We’ve taken the reins on disease prevention and patient compliance. Now, researchers have confirmed the optimal strategy for changing health-related behavior: The use of narrative. That’s what we’ve been doing for 25 years — only we call it Emotive Storytelling because we’ve loaded it with much more than narration. We’ve harnessed stories with video, scenarios, images, emotions, animation, interactivity and action to elevate health education to new horizons.
Leslie J. Hinyard and Matthew W. Kreuter did a review on narrative communication that ran in a 2006 issue of Health Education & Behavior. The article (Using Narrative Communication as a Tool for Health Behavior Change: A Conceptual, Theoretical, and Empirical Overview) laid out the active components of narrative communication and explanations for its effectiveness. The authors discussed health communications and the inadequacy of the dominant paradigm of health communication: Appeal to patients’ logic and other cognitive persuasion strategies. (We said “dominant”, not successful.)
It won’t be a surprise to most readers that the old cognitive paradigm hasn’t produced the expected results for influencing health behavior. It’s a paradigm that may work for some college-educated, alert, and I-know-how-to-follow-the-rules-and-be-a-success folks, but we aren’t the majority of the population. Hinyard and Kreuter state that narrative approaches “are emerging as a promising set of tools for motivating and supporting health behavior change”.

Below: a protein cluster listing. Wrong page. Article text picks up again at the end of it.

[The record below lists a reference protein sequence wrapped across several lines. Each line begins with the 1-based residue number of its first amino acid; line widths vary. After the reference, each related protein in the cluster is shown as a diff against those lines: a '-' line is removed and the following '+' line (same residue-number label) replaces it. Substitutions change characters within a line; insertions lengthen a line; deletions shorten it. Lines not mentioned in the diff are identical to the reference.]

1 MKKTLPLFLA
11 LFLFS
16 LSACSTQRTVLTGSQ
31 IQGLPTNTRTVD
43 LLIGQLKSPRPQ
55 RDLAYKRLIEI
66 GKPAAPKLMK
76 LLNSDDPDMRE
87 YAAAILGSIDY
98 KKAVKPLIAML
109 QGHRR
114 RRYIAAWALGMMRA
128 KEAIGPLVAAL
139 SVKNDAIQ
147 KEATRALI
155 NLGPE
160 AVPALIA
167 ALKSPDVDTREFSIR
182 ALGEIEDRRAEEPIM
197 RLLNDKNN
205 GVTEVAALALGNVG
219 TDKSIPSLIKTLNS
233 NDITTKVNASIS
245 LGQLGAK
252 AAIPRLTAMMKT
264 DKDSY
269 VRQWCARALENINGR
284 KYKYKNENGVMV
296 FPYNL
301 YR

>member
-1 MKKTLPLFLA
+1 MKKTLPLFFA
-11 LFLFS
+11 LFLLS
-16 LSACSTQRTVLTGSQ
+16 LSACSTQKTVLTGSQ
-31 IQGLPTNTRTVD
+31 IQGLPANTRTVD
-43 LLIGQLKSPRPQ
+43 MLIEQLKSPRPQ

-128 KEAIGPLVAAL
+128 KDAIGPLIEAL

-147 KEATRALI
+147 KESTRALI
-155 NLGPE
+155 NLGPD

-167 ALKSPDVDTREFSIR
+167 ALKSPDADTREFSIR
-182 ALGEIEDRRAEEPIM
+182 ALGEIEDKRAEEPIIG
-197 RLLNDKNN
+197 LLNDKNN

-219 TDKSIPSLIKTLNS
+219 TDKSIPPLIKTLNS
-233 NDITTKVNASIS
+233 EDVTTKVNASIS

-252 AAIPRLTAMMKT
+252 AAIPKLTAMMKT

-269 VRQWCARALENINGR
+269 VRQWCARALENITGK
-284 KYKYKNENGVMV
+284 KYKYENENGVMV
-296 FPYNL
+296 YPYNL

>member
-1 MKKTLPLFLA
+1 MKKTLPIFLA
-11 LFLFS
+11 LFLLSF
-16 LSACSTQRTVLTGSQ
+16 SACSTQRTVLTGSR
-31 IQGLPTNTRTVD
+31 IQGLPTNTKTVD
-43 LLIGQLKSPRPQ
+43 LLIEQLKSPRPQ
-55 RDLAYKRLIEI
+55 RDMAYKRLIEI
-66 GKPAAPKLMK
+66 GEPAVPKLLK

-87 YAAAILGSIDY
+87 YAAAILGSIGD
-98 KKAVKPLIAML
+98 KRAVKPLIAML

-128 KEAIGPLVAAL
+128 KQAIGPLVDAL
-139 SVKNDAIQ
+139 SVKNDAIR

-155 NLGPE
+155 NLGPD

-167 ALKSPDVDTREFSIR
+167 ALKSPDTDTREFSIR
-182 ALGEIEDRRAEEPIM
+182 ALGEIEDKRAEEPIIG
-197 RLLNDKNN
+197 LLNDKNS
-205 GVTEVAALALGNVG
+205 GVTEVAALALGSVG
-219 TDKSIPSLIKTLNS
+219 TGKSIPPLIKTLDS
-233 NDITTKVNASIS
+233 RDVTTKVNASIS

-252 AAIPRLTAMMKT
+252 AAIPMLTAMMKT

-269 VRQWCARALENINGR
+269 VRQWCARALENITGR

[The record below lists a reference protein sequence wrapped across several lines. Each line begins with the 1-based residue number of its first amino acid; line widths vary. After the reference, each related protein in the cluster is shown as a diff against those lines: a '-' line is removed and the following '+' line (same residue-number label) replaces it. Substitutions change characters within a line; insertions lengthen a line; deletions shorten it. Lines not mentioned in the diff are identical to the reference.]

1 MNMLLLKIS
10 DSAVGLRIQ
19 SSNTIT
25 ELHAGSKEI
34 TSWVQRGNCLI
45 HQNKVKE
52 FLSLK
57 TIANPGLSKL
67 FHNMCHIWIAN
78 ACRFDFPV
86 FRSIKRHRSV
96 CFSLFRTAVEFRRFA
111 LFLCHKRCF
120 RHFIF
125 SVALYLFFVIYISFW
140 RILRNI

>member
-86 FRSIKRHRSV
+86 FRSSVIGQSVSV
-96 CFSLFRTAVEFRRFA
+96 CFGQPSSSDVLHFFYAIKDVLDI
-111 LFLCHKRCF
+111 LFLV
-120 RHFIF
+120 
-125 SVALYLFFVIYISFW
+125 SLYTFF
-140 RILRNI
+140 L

That’s what we’ve been showing people for years.
Storytelling is the basic mode of human interaction – but providing statistical information to motivate suffering people can hardly be called basic human interaction. Whether it’s a good story, a gripping drama, an historical account, or a path to health, narration has potential to move patients to a new level – wellness.